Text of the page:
Fed up of spending £20 a month on coils and heads?
Maybe you want powerful juicy flavours or mammoth clouds, custom made to your tastes. Maybe you’re a bit of a vaping geek and want to better understand the intricacies of your hobby. Or maybe you just want to try a modified super tiger coil.
Whatever the reason, welcome to the coil building club – things are about to get interesting.
What are the benefits?
The customisation offered means you’re far more likely to find a coil that you love, and with a few tweaks and modifications you’ll find your dream coil in no time.
Broadly speaking, the main benefits of building your own coils are:
- Flavour Maker – Homemade coils can be designed to focus on flavour, giving you rich and powerful notes delivered straight to your taste buds.
- Huge Cloud Production – Those cloud chasers you’ve seen on youtube are almost certainly using homemade coils.
- Cost Effective – A modest investment in the tools you need will usually pay itself back within a month, depending on your consumption.
- Craftsmanship – It’s a skill — there are good coil builders and bad, it’s immensely rewarding to see your progress and finally make that holy grail coil you’ve been looking for.
What do I need?
You’ll need some special tools and materials to begin, but they don’t cost much and once you have them you can build literally hundreds of coils for the price of a couple of branded heads.
Note: We’ve included amazon links where possible for your ease, they are NOT affiliate links, we make no money if you click them.
The Wire – No, you don’t need you to ‘reup’, what you need is resistance wire. These come in many types; kanthal, nickel, nichrome and stainless steel to name a few. For the purposes of this article we’re going to focus on kanthal wire, as it’s the most commonly used and building coils is already tricky enough without having to understand ten types of resistance wire and their specific properties.
Kanthal is a ferritic iron, chromium-aluminium alloy, but that’s not very important, what is important is that it can be heated to very high temperatures (1400’C) without breaking down, perfect for our coils.
The main thing to look out for when buying wire is its gauge. Gauge refers to the thickness of a wire and, confusingly, the larger the number the smaller the diameter of the wire. Kanthal wire used in atomizer builds is usually between 24-34 gauge, with 34g being the smallest diameter. Remember; the smaller the diameter of the wire, the higher the resistance, we’ll come back to this later.
We’ll be using 24 gauge kanthal wire for this build. Here’s a link to some well-reviewed wire spooling.
Flush Cutters – You’ll need a pair of wire cutters, the most important aspect of the cutters is that they’ll need to be able to cut close to the coil, so flush cutters are what you’ll want. These BeadSmith flush cutters are reasonably priced and thin tipped, allowing you to manoeuvre the cutters into those awkward little spaces in your atomizer.
Tweezers – You’ll need some tweezers for pinching your coils closed. They should be ceramic tipped as we’ll be running current through the coil to heat it up while pinching it, the handles will get quite hot otherwise.
Rod Base – You will need something to wrap the coil around. While there are specialist tools for this purpose, a small drill bit, screwdriver or even a hypodermic needle head will do the job perfectly. We’ll use a 2.5mm mini screwdriver.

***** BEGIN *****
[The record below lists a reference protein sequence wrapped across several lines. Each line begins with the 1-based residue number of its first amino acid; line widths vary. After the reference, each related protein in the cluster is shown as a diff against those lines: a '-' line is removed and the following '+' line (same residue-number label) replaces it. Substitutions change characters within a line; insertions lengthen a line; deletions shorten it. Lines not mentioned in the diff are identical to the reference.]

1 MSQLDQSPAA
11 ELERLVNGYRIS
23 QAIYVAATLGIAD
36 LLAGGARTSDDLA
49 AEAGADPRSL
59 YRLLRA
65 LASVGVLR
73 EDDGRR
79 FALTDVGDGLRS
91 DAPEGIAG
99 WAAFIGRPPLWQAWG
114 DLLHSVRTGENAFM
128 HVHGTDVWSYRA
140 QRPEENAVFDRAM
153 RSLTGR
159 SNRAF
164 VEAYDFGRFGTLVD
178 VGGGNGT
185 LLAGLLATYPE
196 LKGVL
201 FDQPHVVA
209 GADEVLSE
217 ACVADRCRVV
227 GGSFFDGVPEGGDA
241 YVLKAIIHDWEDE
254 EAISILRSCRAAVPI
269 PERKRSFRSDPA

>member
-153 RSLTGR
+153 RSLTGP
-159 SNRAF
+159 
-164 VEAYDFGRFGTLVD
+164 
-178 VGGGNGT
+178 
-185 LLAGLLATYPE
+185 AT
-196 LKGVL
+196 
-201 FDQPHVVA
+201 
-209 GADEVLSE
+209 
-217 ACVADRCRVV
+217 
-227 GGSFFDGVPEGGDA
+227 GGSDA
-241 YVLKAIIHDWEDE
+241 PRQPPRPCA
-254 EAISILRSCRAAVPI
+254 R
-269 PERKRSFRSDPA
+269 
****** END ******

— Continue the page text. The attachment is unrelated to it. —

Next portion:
Wicking Material – This is what you’ll stuff inside your coil to wick up the ejuice. Silica and cotton are the most common materials. Silica is less likely to burn and can handle a dry hit or two without being ruined, but the flavour and cloud production is lessened. Cotton on the other hand will burn after one dry hit but has superior flavour and cloud production. You can buy a bag of cotton balls at your local pharmacy or silica wick on amazon.
Scissors – To trim your silica wick or cotton wick.
Resistance and Ohm’s
Okay, so you’ve got all your tools, you’re ready to go. Hold your horses for a moment, we need to go back to school to understand what we’re actually doing.
Remember earlier we mentioned that the smaller the width of the wire, the higher the resistance? This is important; when we build our coil we’re going to have to think a little bit about how the resistance of the wire will affect our final design.
In simplified terms you can think of electricity as water in a tank leading to a pipe; the pressure of water flowing out of the end of the pipe is the voltage, the amount of water flowing out over time is the current and water in the tank is the amount of electrical charge. The width of the pipe is resistance (measured in ohms), a smaller pipe has a higher resistance and vice versa. When we use a smaller pipe (higher resistance) less water can pass through it (reduced current) and so we need a higher pressure (or voltage) to match the output of the bigger pipe.
Our kanthal wire is the same, smaller gauge wire means less electrons can pass through it (it has a higher resistance), so it will need a higher voltage to reach the same temperature.
When using thicker wire the resistance will be lower. If it’s too low (less than 0.10 ohms) we risk damaging our battery, so we need to ensure we keep the resistance at least above 0.10 ohms. The way we increase the resistance other than using a smaller gauge wire is to use a longer length of it; the longer the wire, the higher the resistance. To use the water analogy, it would take more pressure to push water through a pipe that was a kilometer long than one that was a meter long.
If your mod has an ohm reader as many do, you can install the coil on your mod to check its resistance before firing, in fact many mods won’t fire a coil with a resistance below 0.10ohms. Alternatively you can calculate the resistance using an online calculator like this one, or you can buy an atomizer ohm reader online.
We’re going to do 6 wraps of 24 gauge kanthal which should give us a coil with a resistance of about 0.3 ohms, perfect for big clouds and juicy flavours.
How do I build it?